What is the X-factor that takes an organization from good to excellent? Sometimes, it can be found in the day-to-day interactions between clinicians, staff, and patients. Here are two perspectives on a shared encounter in healthcare — a glimpse into the culture of performance.
In the transition from volume- to value-based care, the most fraught exchanges often come when administrators review performance and quality data with physicians. But at Shore Physicians Group, conversations about data tend to be positive and constructive — which practice leaders cite as one reason for their measurable success.
The multi-specialty organization, based in South Jersey, is among the top 10 percent of performers on the athenahealth network on a range of key financial and clinical metrics, and was recognized by the American Medical Group Association in 2016 for “game-changing solutions and inventive techniques to align physicians and create a unified provider/staff culture."
Here's a look at Shore Physicians Group's fine-tuned approach to reviewing data across the clinical-administrative divide, according to surgeon David P. May, M.D., president of Shore Physicians Group, and administrator Michael Miller, director of population health and physician relations at Shore Quality Partners, their clinically integrated network.
David May, M.D.
1. Vet the data first through a committee of physicians
David May, M.D.: Physicians are hungry for comparative data. They don't have enough data about how they compare with other physicians, and how their patients are doing across a population.
Michael Miller: There's an array of things that might be important, but have little to do with the clinical outcome of performance. You need a physician's expertise to let the administrator know what is clinically relevant.
May: The physician committee does the first pass on new metrics to figure out if it's accurate, come up with pitfalls or objections that may be brought up. That allows Mike to re-analyze the data from the first round of criticism before he sits down with the practices.
Miller: The first thing that most physicians do is attack the data. Every now and then I take one on the chin at a meeting, frankly, and that's completely healthy. Because once you lose credibility out in the field, it's almost impossible to get it back.
2. Focus on the data, not the doctor
Miller: When I put data in front of doctors, the message cannot be "'This is what you're doing wrong.' It has to be, 'Here's a snapshot of how we are right now. Let's see if we can help you maintain your high-functioning level.'" Or, "Now that you see this evidence, let's see how we can help you change things going forward to bring you in line with your peers."
May: That's why Mike's been so successful, and why we're more successful than most. What physicians need is some comfort that data is not going to be used in a 'gotcha' kind of way.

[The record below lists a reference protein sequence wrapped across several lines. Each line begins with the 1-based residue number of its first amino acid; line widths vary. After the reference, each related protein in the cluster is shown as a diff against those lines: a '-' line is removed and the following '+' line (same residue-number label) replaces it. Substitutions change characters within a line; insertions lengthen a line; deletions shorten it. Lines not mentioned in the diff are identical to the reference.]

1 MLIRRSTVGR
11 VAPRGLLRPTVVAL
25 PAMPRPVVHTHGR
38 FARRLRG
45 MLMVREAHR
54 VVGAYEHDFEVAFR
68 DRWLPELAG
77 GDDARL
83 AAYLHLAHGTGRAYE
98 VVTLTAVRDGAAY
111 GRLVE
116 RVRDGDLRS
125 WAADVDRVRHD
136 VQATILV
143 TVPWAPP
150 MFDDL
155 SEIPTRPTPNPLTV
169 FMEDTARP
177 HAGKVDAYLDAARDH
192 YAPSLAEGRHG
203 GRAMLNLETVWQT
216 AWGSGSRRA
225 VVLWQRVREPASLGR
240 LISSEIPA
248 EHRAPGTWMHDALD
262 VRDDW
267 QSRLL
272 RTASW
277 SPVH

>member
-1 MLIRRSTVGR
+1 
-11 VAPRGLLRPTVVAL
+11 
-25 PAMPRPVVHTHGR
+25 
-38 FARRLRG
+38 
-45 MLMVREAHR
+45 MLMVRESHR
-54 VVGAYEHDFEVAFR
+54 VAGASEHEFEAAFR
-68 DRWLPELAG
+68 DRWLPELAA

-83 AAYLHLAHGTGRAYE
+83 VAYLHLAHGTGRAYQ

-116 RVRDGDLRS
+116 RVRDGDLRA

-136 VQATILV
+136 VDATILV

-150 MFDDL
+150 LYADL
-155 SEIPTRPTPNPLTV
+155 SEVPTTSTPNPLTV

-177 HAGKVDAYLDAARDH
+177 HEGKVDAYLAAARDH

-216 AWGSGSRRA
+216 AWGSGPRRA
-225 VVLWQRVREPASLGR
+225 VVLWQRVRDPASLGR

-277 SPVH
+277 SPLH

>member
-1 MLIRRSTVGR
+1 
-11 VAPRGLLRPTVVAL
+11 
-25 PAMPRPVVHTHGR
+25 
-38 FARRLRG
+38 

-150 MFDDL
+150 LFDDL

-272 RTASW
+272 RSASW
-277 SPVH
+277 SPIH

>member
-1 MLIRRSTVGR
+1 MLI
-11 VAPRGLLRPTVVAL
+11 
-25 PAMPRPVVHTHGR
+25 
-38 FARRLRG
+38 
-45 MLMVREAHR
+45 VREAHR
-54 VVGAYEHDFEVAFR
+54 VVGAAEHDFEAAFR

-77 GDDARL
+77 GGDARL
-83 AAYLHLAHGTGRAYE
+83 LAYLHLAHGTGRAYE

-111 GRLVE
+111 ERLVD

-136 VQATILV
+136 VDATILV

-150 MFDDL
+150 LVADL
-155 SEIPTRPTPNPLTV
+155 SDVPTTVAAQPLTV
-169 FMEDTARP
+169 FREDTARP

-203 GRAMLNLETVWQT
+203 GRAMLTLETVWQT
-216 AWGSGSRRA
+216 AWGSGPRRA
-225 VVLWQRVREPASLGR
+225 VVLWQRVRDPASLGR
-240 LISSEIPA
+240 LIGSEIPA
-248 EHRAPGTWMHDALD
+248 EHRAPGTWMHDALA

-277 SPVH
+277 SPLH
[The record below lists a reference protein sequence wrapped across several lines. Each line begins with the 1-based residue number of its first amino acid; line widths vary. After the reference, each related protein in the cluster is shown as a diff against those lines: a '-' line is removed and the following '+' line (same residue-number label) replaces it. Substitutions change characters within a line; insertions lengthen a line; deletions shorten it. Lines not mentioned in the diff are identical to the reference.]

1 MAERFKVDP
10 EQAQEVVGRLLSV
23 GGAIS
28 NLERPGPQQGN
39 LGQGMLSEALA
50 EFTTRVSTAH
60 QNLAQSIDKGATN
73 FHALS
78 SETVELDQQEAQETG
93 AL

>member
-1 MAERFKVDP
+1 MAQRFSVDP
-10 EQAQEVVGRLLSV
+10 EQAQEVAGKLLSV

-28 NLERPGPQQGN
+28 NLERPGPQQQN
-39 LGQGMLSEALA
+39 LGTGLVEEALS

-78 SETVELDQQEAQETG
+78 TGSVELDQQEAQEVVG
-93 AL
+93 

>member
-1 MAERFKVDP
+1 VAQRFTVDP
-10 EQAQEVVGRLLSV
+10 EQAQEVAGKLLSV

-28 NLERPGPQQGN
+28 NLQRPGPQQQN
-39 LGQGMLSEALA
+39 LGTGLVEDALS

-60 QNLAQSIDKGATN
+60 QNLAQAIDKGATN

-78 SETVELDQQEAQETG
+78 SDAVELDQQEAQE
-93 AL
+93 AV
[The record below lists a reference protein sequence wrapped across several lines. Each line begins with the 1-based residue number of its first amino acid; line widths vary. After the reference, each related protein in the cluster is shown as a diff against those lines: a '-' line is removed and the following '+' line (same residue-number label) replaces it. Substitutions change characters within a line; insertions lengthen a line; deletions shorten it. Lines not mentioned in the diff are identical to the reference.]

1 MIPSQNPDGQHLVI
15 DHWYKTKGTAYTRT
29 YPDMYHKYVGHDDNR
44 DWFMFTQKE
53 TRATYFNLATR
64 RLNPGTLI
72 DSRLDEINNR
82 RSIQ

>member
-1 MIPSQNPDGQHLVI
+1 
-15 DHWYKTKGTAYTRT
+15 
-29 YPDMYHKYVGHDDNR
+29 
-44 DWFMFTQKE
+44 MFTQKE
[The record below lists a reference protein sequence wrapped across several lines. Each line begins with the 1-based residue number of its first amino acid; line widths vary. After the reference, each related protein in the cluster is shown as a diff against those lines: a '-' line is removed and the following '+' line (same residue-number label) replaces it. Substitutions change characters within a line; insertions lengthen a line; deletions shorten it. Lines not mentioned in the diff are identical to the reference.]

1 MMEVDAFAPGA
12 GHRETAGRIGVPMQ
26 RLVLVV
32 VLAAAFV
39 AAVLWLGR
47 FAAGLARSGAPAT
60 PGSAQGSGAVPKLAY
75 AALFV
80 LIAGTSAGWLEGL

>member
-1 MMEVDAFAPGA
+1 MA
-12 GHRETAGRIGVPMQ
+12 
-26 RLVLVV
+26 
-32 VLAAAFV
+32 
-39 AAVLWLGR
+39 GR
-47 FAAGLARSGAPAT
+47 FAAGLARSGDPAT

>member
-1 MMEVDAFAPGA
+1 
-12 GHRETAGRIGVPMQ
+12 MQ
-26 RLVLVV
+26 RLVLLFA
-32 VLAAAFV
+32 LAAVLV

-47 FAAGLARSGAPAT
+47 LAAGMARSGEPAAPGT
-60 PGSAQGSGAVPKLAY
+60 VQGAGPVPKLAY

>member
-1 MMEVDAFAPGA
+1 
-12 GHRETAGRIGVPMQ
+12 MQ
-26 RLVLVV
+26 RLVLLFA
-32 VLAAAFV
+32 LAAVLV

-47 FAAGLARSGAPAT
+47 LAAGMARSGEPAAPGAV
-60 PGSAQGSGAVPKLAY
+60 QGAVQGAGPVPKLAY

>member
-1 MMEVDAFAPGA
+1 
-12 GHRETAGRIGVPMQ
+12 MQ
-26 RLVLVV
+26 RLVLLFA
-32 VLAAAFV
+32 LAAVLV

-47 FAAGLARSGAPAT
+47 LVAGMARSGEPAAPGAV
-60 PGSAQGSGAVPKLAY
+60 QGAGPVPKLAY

Miller: Their data is what's poor, not them as a physician. It's about how to make their data more robust versus changing their clinical patterns.
May: As a physician, I hear Mike's message as, "Hey, this is the data that we have. It presents some interesting findings. Let's discuss it together." It's how you get buy-in from all the physicians. Use the data as an educational tool to raise the water level for all. That's how to lower everybody's stress level.
3. Select metrics that matter — and that physicians can control
Miller: If you want to be persuasive, then you've got to start small with something that's not going to evoke an emotional response. It's a lot easier to accept a pat on the back than it is criticism.
May: Linking data to the compensation structure helps. That's part of how you get everyone rowing the same direction. We say, "If you meet these metrics and you represent a shared savings based on appropriate utilization, there's money associated with that." That gets physicians' attention.
Miller: As healthcare shifts to new payment structures, a rate of change should always be attached to each raw figure. Where the data says they are now isn't always as important as where it says they're headed. Without considering the "change element," it's easy to find yourself racing toward the middle. You also need to point out what they can't control. Essentially, you're telling them, "This was out of your hands. Don't worry, you didn't do anything wrong." Then, you can point out opportunities to improve.
May: That's exactly what physicians want to hear. As long as they trust Mike, the person delivering the information, and as long as they trust the data, physicians are willing to come to the table with an open mind every time.
Gale Pryor is a senior writer at athenaInsight.